Michael Douglas: Former employee accuses actor of sexual harassment

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Michael Douglas has said the claims are "a complete lie"

A former employee of Michael Douglas has described how she says she was sexually harassed by the actor - more than a week after he issued a pre-emptive denial of the claims.

Author and journalist Susan Braudy said Douglas's alleged treatment left her feeling "humiliated".

Her claims include that he performed a sex act in front of her.

The Hollywood star responded by saying: "This is a complete lie, fabrication, no truth in it whatsoever."

Douglas explained he "felt the need to get ahead" of the situation and share his concerns about the "nightmare" scenario.

'More powerful'

Braudy worked for Douglas's company Stonebridge Productions in the late 1980s.

She claims he used sexual language in front of her, including openly discussing extra-marital affairs, while she was running the firm's New York office.

Braudy also alleges that Douglas commented about her body, which made her then wear loose, dark clothing.

She alleged he masturbated in front of her during a one-on-one script meeting in his apartment in 1989 and that she rushed out, feeling humiliated.

"I realised he thought he could do anything he wanted because he was so much more powerful than I was," she said, adding that she ran home and vowed to never be alone with him again. She finished working for him later that year.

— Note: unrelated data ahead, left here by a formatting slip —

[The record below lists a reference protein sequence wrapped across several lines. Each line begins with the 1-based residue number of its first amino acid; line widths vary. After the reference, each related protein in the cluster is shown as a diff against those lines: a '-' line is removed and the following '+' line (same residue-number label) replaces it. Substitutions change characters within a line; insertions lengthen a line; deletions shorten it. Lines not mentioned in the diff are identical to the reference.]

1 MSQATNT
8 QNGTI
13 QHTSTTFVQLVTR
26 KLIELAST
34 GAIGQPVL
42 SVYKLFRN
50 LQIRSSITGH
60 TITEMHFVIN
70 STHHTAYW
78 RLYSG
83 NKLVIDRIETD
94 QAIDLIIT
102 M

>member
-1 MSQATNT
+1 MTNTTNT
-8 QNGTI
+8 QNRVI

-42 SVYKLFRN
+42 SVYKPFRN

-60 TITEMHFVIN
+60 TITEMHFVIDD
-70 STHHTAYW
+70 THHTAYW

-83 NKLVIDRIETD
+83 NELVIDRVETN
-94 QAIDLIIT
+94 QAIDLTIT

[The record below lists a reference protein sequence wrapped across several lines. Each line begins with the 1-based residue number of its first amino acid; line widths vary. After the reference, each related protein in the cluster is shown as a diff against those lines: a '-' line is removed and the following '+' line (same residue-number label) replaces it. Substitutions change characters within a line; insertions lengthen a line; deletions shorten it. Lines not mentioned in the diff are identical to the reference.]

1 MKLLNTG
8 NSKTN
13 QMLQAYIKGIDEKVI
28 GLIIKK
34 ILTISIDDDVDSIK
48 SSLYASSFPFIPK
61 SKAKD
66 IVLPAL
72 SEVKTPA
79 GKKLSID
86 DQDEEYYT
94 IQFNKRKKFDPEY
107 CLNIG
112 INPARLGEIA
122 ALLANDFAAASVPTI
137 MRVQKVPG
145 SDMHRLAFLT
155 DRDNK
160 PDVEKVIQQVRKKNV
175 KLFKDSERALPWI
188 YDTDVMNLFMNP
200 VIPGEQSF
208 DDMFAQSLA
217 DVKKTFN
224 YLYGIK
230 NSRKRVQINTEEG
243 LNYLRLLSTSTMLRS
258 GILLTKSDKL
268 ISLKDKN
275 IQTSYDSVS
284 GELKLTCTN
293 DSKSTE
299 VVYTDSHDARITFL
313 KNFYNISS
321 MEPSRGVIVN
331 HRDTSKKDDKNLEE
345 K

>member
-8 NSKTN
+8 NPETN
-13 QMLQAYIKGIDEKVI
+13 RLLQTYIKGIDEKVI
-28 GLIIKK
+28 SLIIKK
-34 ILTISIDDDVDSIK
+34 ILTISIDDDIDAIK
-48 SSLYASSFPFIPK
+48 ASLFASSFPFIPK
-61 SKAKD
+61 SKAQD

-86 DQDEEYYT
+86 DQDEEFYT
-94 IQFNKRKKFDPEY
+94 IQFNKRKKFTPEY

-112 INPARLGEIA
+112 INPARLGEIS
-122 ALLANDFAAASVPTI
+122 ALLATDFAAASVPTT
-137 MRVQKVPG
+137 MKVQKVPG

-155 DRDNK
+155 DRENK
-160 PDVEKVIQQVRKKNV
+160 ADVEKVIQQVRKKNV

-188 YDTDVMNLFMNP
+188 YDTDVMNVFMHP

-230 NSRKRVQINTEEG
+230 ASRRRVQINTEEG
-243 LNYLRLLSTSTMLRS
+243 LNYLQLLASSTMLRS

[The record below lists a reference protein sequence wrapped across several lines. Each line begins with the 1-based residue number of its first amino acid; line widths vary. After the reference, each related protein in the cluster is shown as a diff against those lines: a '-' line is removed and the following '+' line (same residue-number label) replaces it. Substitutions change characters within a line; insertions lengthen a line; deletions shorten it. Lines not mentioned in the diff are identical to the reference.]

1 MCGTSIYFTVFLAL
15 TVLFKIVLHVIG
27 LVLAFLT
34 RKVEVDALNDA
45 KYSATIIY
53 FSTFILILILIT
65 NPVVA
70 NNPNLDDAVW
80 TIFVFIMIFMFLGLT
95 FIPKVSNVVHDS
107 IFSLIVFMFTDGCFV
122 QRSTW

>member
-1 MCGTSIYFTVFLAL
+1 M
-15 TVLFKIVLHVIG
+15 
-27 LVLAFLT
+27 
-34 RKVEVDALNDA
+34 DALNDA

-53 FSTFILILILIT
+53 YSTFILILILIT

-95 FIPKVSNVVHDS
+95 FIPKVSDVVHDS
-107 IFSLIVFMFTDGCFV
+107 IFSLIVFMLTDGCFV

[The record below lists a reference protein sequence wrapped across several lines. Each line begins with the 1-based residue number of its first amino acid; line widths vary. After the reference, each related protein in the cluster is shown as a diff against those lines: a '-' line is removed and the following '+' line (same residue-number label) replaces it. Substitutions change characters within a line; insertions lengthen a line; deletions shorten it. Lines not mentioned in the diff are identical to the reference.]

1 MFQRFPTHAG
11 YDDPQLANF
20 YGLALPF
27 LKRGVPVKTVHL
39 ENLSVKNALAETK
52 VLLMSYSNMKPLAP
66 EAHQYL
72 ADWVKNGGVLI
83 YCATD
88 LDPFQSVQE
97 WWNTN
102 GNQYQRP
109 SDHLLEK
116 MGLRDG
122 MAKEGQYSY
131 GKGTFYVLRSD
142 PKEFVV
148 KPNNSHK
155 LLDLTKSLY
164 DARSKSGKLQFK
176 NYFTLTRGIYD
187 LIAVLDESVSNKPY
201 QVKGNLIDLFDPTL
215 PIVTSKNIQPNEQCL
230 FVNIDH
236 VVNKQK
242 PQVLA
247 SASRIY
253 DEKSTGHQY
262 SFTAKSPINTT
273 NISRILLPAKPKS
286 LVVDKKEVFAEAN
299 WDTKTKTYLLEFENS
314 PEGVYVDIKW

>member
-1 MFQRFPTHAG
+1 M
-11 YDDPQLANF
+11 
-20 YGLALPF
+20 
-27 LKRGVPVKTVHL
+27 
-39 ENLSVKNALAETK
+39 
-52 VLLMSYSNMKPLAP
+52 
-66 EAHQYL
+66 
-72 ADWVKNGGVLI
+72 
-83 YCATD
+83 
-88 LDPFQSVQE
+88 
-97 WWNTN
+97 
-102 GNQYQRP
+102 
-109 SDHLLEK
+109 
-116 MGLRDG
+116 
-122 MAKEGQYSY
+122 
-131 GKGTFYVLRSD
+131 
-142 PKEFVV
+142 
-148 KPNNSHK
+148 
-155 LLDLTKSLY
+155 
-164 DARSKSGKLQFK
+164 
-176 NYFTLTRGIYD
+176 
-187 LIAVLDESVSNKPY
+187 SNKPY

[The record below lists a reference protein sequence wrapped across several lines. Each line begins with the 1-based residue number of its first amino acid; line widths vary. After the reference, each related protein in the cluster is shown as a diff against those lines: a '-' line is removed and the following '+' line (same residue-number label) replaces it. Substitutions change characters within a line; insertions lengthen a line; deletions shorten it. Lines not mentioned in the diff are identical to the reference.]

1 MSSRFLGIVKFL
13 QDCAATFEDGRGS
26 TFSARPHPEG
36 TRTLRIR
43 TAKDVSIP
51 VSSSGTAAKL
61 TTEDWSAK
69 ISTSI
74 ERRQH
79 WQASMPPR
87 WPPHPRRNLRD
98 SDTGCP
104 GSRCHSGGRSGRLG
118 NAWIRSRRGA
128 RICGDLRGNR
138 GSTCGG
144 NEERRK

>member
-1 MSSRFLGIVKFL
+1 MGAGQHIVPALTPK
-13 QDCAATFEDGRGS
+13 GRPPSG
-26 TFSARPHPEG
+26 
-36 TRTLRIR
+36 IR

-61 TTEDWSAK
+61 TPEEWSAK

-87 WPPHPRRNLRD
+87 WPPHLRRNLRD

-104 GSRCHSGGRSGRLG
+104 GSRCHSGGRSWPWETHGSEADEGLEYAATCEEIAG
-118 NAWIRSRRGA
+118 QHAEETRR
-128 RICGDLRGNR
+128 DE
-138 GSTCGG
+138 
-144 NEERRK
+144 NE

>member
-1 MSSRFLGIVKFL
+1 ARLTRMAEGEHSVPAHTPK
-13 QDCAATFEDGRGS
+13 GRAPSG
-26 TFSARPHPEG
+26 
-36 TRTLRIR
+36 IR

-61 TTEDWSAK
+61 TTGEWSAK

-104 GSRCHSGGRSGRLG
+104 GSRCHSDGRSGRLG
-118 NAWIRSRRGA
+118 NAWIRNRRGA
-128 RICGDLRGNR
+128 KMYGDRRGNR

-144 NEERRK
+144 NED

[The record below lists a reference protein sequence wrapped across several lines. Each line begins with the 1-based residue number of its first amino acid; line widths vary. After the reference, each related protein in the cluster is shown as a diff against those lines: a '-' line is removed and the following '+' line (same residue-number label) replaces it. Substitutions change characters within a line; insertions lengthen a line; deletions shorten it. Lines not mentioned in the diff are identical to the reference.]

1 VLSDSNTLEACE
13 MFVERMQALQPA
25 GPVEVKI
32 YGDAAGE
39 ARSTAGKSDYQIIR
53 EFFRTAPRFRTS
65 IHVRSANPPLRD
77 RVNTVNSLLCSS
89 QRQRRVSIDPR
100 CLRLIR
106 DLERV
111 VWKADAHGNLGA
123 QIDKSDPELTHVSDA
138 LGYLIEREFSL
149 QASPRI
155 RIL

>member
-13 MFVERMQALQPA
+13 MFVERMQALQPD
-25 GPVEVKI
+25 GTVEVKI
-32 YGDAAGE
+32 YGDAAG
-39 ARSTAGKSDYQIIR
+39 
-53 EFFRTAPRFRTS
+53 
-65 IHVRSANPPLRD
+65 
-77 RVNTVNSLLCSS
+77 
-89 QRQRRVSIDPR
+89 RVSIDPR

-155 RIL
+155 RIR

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Susan Braudy said the #MeToo movement had helped her to come forward

Douglas, who originally spoke to Deadline, said: "I pride myself on my reputation in this business, not to mention the long history of my father and everything else.

"I don't have skeletons in my closet, or anyone else who's coming out or saying this. I'm bewildered why, after 32 years, this is coming out, now."

He also claimed there is no evidence against him and he feared that such accusations could set back the #MeToo movement that has grown in the wake of the Hollywood sexual harassment scandal.

'No due process'

Douglas said: "Being accused, without a chance [to defend yourself] in court. To not even really have the information in front of you, to be able to argue or defend yourself.

"There is no due process, no chance of seeing evidence in front of me from my accuser. It worries me."

Braudy told The Hollywood Reporter she was not surprised by the way Douglas had issued his denial.

She claimed the manner in which he did so was "part of the problem, as is his pretext of victimisation".

She added: "These are some reasons why so many women don't come forward with their stories - Lord knows it's taken 30 years and a movement for me to gather my courage."

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